In order to use vSphere templates in vRealize Automation / vCloud Automation Center and Application Services / Application Director there is a bit of preparation you need to do, especially if you want to use Application Services. There are guest agents for both vRealize Automation and Application Services so lets get started. A quick assumption here, you already have a linux virtual machine installed with VMware Tools. I am going to cheat a bit here and use the e1000 NIC, if you want to use the VMXNET3 adapter see my post on how to install VMware Tools…which needs Perl…which needs network access…which needs Perl! Let’s get started with the specifics on configuring your Linux VM; I have a CentOS virtual machine called vxprt-centos-tmp that is powered on and ready to configure. Log in via the VMRC or SSH to get started:
One of my goals in the #vDM30in30 challenge was to expand my comfort level with vRealize Automation / vCloud Automation Center and Application Services / Application Director. To that end, it's time to deploy the AppS appliance. In vRealize Automation 6.1, Application Services (formerly Application Director) became a "component" of vRa. I guess what the marketing department meant by "component" was that it is a completely separate virtual appliance with its own management UI and integration with vRealize Automation :)
In 6.0, like the vCloud Automation Center appliance, the initial OVF import was important. While there are documented ways to manage the network settings that "should" allow you to make changes, I found that the changes were not always persistent so again I am careful here and probably carrying with me some bad memories. Log into the vSphere Web Client, if you are running your VMs on the VMware Workstation NAT'd network, do so from your DC.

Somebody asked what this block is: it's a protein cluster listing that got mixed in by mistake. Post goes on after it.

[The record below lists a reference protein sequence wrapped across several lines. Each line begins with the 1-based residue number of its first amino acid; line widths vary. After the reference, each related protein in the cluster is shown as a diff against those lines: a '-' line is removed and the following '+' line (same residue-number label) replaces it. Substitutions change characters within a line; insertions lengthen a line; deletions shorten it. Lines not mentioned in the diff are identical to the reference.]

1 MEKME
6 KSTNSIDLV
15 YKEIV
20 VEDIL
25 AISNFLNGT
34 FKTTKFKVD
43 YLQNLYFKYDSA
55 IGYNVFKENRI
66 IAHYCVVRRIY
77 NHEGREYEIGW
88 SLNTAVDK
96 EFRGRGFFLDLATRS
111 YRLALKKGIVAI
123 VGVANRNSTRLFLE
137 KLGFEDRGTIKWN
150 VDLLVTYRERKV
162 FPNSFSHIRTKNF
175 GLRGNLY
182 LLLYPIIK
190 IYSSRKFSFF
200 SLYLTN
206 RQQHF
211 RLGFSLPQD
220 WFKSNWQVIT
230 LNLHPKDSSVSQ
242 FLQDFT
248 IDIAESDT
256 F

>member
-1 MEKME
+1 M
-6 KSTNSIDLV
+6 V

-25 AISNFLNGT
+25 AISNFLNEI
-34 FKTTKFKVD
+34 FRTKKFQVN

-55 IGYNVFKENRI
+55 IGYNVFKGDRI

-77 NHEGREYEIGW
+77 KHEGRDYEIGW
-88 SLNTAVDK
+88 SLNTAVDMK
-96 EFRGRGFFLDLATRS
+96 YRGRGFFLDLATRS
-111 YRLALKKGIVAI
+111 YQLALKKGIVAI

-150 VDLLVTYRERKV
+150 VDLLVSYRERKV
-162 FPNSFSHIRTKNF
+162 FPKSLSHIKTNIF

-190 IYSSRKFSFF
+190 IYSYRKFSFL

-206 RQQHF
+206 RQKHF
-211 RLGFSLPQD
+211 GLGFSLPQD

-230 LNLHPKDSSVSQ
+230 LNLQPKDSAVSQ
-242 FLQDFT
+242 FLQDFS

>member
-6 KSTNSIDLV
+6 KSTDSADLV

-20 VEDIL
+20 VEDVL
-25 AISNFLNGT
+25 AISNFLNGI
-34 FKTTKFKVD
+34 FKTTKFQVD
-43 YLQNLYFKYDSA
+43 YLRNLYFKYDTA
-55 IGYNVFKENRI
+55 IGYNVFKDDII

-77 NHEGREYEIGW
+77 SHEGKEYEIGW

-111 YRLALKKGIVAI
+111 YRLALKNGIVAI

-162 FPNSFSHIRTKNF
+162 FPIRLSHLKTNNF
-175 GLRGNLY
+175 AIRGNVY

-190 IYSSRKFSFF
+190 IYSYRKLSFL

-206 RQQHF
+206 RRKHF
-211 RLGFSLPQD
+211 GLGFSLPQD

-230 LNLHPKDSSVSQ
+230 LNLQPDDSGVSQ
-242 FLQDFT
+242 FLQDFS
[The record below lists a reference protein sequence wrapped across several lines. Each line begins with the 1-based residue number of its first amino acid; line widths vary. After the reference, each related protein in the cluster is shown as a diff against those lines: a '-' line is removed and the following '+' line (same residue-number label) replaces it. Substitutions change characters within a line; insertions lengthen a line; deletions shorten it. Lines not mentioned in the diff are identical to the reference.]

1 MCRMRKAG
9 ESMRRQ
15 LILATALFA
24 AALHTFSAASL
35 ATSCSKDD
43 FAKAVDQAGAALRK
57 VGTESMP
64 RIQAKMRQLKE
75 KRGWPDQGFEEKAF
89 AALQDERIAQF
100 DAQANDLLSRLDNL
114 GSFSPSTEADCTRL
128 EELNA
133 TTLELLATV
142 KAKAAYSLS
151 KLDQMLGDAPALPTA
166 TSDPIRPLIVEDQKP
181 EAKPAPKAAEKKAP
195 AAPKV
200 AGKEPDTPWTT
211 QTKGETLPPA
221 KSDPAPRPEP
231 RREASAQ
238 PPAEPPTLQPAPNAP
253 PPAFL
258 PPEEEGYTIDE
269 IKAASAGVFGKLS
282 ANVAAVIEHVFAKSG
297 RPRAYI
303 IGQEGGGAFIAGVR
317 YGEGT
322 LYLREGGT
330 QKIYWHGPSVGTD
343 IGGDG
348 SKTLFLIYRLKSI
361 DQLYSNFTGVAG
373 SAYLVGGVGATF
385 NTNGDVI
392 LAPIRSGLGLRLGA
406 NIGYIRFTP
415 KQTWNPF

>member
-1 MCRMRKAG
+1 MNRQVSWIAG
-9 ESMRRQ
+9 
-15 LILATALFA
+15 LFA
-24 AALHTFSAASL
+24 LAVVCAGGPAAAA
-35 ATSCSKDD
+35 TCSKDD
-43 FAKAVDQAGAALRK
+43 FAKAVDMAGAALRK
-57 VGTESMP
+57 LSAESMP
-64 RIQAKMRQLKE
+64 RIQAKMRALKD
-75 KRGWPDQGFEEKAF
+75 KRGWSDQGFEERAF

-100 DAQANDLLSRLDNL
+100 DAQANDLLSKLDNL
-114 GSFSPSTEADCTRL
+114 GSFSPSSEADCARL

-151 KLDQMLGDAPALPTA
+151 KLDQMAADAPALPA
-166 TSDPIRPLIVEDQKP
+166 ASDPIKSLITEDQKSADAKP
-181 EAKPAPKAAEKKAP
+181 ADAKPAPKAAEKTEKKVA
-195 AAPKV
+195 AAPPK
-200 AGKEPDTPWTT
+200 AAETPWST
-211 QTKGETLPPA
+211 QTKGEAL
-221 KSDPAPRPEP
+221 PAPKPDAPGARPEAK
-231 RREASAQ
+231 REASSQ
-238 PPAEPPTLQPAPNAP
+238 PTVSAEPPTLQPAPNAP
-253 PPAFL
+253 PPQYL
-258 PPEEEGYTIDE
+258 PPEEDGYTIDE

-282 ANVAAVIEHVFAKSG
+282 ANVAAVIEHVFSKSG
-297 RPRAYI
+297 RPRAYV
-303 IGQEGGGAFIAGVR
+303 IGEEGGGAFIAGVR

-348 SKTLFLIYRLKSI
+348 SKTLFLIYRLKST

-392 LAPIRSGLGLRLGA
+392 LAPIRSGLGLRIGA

- Click on vCenter >> Hosts and Clusters
- Right click on your cluster and select Deploy OVF Template, if prompted click allow
- Browse for the location to your Application Services OVF and click Next
- Click Next, Accept, and Next
- Name your appliance, I'll be keeping with my convention and use vxprt-apps01, and select the datacenter or folder you want to deploy to
- Select the datastore, then ensure you have selected Thin Provision
- Connect to the appropriate port, change the IP allocation pull down to Static and fill in the DNS, Gateway and Netmask fields; click Next
- Enter the IP address for the appliance and click Finish
- While the appliance is being deploy, open DNS manager and create an A record in both the forward and reverse lookup zones.
- If, like me you are limited to lab resources, change the amount of memory for the virtual machine to 3 or 4GB. I changed mine to 3GB and it seems to be working fine.
- Once the deployment finishes, power on the virtual machine and open the VMRC; you will see a prompt to enter the serial number for Application Services:
- Enter your serial number and press the enter key on your keyboard
- Enter the new OS root password when prompted (you can ignore the errors about weak passwords...not that mine is weak ... :)
- Enter the OS darwin_user account password
- The appliance will configure its initial configuration process - now would be a good time to also update your host file if necessary on your workstation. Services can take awhile to start since I dropped the memory of the system
- You will be asked if you want to use this instance for a migration from 6.0.1, in our case the answer is N
- Next, provide your vRealize Automation / vCloud Automation Center Server URL; in my case https://vxprt-vcac01.vxprt.local
- Enter [email protected] when prompted for the administrator username
- After a few moments you should get a prompt saying Registration is successful
- You will now be asked if you want to setup Out-Of-Box sample content; I am selecting Yes
- Next, provide the Tenant Name - in my case vsphere.local as I am using the default tenant for my lab